x Abu Dhabi, UAEWednesday 24 January 2018

All the presidents' man

Soldier and secretary of state who made an audacious bid to take command of the US.

Alexander Haig makes his 'I'm in command here' speech after the assassination attempt on President Reagan on March 30, 1981.
Alexander Haig makes his 'I'm in command here' speech after the assassination attempt on President Reagan on March 30, 1981.

Alexander Haig served two Republican presidents as chief of staff, another as secretary of state and was supreme commander in Europe, yet he will be best remembered for his audacious bid to take command after the attempted assassination of Ronald Reagan. On March 30, 1981, hours after President Reagan was shot, Haig announced from the White House press room: "As for now, I'm in control here, in the White House, pending the return of the vice president."

The last, qualifying phrase was generally lost when Haig's message was relayed, but the fact was there were two other officers of state with a superior claim. His ill-concealed ambition put paid to any chance of elected office and his presidential candidacy did not survive the 1988 New Hampshire primary. The middle son of a prosperous Philadelphia lawyer, he was brought up Catholic and attended West Point Academy from where he graduated in 1947, an unpromising 214th out of 310. As Lt Haig, he was posted to occupied Japan. He married the daughter of Gen Alonzo Fox, deputy chief to Gen Douglas MacArthur, and became Fox's aide-de-camp.

He saw action in Korea and, after four years in the Pentagon, was given command of a battalion in Vietnam in 1966. He was awarded the Distinguished Service Cross for his actions in the Battle of Ap Gu, the Distinguished Flying Cross and the Purple Heart, and left Vietnam a colonel. In 1969, he was appointed military adviser to the National Security Council by Henry Kissinger who described him as strong, decisive and indefatigable. Richard Nixon saw him as "the toughest, most ambitious SOB I ever saw" and promptly promoted him to deputy national security adviser. He was a prime negotiator in talks with Vietnam that led to a ceasefire in January 1973.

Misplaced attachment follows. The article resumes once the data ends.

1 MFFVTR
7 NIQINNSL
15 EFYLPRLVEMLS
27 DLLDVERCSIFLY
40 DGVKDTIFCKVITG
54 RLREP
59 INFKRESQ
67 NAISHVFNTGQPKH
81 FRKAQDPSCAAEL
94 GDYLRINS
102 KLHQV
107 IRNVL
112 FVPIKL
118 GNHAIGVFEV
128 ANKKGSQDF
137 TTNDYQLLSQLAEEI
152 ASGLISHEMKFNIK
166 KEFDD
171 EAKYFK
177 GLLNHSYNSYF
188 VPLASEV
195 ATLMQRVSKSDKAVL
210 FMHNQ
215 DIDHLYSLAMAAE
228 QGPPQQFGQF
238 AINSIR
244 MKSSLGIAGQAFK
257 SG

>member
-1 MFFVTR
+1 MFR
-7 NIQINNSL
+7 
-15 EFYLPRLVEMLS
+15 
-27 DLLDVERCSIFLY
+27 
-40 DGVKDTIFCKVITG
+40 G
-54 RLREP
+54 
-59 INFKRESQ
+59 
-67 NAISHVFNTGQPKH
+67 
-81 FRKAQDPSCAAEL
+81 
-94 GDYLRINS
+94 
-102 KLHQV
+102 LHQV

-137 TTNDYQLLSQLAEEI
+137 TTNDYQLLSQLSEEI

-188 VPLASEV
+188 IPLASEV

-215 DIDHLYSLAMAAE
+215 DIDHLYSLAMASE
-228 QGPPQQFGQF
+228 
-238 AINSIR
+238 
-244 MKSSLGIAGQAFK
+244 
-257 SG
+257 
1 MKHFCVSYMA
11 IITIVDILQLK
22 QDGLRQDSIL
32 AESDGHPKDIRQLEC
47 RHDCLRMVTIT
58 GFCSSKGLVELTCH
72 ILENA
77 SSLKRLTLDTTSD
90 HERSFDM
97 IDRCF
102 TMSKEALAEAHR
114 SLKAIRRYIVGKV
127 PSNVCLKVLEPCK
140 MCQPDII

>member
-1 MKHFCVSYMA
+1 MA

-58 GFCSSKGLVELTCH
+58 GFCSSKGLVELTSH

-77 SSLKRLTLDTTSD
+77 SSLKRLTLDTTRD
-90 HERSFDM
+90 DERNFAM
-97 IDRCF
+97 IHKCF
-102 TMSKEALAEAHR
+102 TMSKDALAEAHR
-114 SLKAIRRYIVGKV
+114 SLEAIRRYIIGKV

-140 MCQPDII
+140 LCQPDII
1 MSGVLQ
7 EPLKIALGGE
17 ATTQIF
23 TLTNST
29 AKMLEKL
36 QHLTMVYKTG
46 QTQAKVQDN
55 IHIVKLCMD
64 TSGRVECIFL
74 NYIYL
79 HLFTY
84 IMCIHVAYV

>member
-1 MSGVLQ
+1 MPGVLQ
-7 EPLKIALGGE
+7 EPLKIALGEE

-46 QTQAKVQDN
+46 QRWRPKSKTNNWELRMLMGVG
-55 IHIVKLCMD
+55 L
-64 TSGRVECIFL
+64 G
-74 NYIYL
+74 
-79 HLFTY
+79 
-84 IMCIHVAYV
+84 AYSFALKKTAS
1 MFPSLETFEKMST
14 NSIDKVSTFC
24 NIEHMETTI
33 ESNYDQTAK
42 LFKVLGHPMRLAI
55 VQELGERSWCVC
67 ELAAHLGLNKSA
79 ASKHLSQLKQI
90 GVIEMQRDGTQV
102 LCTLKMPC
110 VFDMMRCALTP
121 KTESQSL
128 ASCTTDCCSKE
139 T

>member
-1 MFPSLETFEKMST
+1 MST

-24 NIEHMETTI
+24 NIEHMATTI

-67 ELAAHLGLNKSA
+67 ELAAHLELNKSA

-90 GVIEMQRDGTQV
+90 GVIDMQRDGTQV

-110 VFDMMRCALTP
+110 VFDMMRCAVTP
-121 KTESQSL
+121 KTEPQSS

As the Nixon administration imploded under the Watergate scandal, Haig was recalled to the White House as chief of staff. With the president distracted and disarmed, Haig and Kissinger took virtual command. Kissinger observed: "Al Haig is keeping the country together, and I am keeping the world together." Haig played a key role in the transition of Gerald Ford and was considered instrumental in President Ford's decision to pardon Nixon.

In 1974, he became commander-in-chief of US forces in Europe and took charge of Nato's forces, resigning in 1979. After a stint as president of the defence contractor United Technologies, Reagan appointed him secretary of state. The affable Reagan barely knew Haig, who clashed with the defence secretary Casper Wienberger, and fell out with vice president George H Bush. He resigned in July 1982 after failing to live down his "I'm in command here" outburst.

His manner of speech, making verbs of nouns - "If I may caveat that" - and tortured phraseology - "That's not a lie. It's a terminological inexactitude" - entered the lexicon as Haigspeak. Alexander Haig was born on December 2, 1924, and died on February 20. He is survived by his wife, a daughter and two sons. * The National